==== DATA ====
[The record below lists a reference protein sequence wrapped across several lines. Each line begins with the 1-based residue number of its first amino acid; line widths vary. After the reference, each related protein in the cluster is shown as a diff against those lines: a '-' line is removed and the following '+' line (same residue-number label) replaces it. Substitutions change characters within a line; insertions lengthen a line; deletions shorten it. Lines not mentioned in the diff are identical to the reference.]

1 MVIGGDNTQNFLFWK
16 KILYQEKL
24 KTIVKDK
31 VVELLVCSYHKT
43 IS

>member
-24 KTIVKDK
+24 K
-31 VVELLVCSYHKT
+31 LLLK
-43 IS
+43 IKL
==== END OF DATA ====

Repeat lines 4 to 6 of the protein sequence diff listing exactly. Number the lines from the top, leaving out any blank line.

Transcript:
24 KTIVKDK
31 VVELLVCSYHKT
43 IS